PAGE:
As the Cardinals return from their bye, there is understandably a lack of enthusiasm for the final five games of the season.

It’s fair to wonder what we will see in games against five teams – New England 6-6, Denver 3-9, Tampa Bay 6-6, Atlanta 5-8 and San Francisco 8-4. That’s a combined record of 28-33.

The record of the eight teams the Cardinals have lost to, including the Seahawks twice, is 61-35. The four wins have been against teams with a combined record of 16-33.

The vocal critics know what they want. They have been screaming to fire coach Kliff Kingsbury and general manager Steve Keim for several weeks and there’s no reason to believe that will stop no matter what happens down the stretch.

Of course, it’s easy to somehow believe that a small fraction of people on Twitter somehow represent the masses.

On a recent edition of HBO’s Real Time with Bill Maher, the host had an interesting perspective on social media. Yes, he was talking about politics, but his basic point is worth hearing.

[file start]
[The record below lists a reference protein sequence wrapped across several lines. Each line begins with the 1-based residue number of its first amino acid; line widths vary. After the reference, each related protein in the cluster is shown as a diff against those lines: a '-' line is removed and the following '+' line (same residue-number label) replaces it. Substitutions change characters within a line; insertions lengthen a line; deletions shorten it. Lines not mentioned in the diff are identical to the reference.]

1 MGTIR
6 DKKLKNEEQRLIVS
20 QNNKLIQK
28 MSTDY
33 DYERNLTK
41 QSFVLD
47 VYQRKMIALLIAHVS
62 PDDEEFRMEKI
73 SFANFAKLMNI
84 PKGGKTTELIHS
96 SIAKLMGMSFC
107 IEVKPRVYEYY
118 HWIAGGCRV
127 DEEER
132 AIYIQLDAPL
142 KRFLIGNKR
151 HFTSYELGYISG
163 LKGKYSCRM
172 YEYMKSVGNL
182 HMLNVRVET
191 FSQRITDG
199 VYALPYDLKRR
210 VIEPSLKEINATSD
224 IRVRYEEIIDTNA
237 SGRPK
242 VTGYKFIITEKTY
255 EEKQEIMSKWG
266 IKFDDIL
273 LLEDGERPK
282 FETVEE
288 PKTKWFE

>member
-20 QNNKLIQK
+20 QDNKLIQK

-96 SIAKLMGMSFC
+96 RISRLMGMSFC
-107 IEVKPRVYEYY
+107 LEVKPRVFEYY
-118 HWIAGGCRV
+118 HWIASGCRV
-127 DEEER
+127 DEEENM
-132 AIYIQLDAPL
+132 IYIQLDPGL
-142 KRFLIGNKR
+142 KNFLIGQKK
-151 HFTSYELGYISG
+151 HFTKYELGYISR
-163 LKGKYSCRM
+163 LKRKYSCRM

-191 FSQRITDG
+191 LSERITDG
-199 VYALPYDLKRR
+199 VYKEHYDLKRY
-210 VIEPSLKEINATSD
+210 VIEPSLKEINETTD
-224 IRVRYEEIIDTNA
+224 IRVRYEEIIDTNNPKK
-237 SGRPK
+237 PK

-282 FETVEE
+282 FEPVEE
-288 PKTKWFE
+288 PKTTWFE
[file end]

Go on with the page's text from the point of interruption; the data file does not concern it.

Maher said, “Let’s rally the normies, which we now realize are still most of us, and bully the bullies on the extreme ends who are such a tiny part of us, and yet thanks to social media and partisan politics are able to hog the microphone and make everything suck!

“The extremists are only about 7-8 percent on both sides and yet they get 90 percent of the media attention. Ninety-two percent of all tweets in this country come from 10 percent of the users. Why are we letting 15 percent of the population make us all miserable? It’s like we’re letting the crying baby fly the plane.”

Now, I realize there are those that probably consider me an extremist on one side of the issue. However, I fully support scrutiny of any coach and general manager. Everyone is fair game. What I rail against (with facts) is the fire the coach crowd that refuses to even acknowledge that a massive amount of injuries absolutely affects a team’s results and makes it difficult to evaluate the performance of a head coach.

The usual responses are that injuries are “excuses,” that “all teams have injuries,” or that backups and depth players have to be “coached up.”

First, injuries are explanations of why things often happen, not excuses. And, yes, all teams have injuries, but any objective analysis should make it obvious that not all situations are the same. Backups are coached up, but there’s a reason they are backups. When too many have to play week after week, especially on the offensive line, the results are predictable.

In recent weeks, the Cardinals have been playing with anywhere from only three to five of their projected starters at the beginning of the season.